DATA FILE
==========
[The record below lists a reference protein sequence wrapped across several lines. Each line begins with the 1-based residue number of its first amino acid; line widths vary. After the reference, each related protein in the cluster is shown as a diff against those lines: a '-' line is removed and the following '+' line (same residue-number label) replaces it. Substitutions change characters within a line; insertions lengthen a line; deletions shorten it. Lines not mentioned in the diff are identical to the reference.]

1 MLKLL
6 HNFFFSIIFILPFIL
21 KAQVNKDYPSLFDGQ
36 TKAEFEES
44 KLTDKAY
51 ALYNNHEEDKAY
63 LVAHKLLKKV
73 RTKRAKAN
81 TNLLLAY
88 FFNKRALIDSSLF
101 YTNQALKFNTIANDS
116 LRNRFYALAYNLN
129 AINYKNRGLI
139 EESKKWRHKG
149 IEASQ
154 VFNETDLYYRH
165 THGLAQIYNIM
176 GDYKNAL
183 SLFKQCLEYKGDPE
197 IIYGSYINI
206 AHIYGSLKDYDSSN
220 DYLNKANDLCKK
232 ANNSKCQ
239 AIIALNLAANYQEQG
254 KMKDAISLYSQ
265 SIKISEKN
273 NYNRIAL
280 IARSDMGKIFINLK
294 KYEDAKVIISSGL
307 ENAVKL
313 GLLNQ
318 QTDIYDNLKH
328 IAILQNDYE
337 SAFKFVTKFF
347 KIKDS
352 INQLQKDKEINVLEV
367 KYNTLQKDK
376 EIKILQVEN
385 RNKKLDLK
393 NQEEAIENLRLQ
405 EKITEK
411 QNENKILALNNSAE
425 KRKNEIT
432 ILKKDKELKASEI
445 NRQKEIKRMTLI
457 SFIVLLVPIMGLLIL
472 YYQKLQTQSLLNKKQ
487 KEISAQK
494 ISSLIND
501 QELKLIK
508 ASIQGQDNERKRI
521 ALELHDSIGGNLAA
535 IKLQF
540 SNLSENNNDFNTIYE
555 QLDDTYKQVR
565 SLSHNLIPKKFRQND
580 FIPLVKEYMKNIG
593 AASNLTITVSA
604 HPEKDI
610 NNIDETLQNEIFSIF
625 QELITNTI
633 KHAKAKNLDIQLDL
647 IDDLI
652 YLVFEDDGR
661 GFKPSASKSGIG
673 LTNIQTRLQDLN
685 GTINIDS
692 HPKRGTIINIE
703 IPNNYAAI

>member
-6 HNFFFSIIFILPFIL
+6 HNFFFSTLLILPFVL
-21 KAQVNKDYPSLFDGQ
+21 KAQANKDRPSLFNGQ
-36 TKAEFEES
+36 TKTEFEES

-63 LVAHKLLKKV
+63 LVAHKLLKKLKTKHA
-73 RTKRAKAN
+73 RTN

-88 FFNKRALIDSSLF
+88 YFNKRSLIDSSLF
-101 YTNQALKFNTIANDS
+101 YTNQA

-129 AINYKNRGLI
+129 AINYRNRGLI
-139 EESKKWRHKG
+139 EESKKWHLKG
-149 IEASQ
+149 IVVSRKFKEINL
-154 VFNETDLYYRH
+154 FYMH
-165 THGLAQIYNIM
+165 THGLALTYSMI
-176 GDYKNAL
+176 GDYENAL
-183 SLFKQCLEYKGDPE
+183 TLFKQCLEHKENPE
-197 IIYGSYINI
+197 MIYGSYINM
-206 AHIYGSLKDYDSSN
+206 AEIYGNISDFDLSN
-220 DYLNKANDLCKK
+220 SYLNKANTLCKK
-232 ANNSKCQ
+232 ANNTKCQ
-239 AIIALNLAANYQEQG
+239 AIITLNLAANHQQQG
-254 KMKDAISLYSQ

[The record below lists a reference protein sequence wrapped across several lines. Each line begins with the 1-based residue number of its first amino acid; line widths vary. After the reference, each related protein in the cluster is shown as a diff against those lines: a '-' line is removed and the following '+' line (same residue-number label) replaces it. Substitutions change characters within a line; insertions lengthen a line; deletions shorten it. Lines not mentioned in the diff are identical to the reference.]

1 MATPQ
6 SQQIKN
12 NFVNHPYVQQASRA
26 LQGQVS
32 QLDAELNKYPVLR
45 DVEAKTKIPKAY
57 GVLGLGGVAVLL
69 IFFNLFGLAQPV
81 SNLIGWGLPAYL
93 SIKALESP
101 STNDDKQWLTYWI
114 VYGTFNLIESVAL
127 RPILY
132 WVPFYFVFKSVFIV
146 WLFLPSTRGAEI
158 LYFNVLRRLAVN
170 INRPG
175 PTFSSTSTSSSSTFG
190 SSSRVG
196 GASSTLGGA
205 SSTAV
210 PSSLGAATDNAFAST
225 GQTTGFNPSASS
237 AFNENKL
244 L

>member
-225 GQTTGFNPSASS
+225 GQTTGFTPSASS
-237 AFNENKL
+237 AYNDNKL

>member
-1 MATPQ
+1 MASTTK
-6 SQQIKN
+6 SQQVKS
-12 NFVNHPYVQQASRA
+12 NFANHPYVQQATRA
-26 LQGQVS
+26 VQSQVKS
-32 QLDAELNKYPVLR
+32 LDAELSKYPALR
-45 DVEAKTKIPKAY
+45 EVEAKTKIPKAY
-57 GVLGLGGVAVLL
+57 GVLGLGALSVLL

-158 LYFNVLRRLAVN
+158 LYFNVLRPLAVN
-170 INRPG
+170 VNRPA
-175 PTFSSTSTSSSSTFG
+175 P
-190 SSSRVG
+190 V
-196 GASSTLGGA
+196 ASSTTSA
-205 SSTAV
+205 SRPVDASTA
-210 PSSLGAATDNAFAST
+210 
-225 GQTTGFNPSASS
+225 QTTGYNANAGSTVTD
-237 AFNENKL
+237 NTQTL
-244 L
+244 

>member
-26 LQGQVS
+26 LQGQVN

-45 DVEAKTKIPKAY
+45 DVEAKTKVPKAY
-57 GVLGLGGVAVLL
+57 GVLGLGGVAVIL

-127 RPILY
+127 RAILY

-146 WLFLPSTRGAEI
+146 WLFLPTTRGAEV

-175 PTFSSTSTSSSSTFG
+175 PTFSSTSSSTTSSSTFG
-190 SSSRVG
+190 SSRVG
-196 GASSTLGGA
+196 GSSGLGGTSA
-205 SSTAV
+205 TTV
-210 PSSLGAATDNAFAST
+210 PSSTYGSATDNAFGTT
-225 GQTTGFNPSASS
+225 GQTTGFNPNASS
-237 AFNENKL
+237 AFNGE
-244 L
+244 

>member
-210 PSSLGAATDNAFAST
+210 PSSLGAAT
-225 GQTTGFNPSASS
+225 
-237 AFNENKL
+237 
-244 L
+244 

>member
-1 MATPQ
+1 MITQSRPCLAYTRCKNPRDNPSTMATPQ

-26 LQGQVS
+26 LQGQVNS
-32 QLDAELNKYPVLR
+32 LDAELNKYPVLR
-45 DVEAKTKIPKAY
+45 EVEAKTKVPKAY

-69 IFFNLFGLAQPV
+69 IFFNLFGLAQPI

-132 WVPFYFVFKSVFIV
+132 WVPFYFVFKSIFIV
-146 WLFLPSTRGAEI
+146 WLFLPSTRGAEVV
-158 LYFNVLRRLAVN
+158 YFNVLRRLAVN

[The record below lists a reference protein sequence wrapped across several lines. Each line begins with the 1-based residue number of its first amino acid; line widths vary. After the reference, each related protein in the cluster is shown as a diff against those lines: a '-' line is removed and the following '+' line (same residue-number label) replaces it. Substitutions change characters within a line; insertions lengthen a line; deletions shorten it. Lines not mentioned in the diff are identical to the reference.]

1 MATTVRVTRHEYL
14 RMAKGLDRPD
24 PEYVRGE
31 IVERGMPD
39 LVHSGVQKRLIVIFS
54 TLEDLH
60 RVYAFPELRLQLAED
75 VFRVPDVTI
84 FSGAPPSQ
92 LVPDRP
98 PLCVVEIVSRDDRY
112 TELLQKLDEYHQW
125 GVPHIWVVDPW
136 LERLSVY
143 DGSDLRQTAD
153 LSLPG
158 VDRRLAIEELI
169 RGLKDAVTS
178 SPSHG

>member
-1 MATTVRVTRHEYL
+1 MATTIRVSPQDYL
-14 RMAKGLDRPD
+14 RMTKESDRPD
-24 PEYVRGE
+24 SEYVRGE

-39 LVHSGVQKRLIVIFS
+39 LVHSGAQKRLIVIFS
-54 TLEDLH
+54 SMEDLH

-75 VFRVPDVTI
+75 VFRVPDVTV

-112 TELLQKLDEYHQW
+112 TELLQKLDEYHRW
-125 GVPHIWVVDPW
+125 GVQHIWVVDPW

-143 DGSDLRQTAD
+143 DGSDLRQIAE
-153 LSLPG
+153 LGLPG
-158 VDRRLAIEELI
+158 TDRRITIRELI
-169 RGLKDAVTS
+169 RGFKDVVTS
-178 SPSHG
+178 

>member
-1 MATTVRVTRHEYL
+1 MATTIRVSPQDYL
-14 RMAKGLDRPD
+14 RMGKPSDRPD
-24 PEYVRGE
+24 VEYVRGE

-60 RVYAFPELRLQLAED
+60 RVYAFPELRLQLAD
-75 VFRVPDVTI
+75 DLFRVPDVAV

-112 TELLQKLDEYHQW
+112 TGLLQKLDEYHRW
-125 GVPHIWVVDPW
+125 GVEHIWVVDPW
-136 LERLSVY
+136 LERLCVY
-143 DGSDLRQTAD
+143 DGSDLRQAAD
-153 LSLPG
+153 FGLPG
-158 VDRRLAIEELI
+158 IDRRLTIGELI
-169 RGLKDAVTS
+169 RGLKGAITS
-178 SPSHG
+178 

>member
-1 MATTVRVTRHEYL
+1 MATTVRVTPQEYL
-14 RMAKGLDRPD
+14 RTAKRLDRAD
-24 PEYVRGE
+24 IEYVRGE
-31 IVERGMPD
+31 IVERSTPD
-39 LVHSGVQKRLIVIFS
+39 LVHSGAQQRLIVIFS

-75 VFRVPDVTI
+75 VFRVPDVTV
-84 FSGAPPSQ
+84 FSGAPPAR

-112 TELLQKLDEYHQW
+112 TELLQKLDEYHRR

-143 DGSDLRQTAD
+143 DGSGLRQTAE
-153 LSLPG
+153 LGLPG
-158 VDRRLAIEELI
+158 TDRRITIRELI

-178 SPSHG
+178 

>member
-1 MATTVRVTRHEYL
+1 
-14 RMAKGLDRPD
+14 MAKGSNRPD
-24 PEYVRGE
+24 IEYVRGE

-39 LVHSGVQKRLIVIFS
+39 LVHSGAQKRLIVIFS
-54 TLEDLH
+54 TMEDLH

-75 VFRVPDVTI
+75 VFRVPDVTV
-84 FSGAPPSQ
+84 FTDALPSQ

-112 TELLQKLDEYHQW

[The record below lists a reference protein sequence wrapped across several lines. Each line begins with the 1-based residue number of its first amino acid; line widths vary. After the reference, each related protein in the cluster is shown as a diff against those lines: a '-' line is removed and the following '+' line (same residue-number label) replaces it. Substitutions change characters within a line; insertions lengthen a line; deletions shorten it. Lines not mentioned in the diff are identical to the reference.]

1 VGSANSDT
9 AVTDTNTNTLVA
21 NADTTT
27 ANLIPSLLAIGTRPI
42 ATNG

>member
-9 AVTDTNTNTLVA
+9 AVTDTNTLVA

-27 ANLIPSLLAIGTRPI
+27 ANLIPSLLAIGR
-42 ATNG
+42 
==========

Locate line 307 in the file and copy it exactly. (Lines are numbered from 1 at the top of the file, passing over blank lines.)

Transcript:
-14 RMAKGLDRPD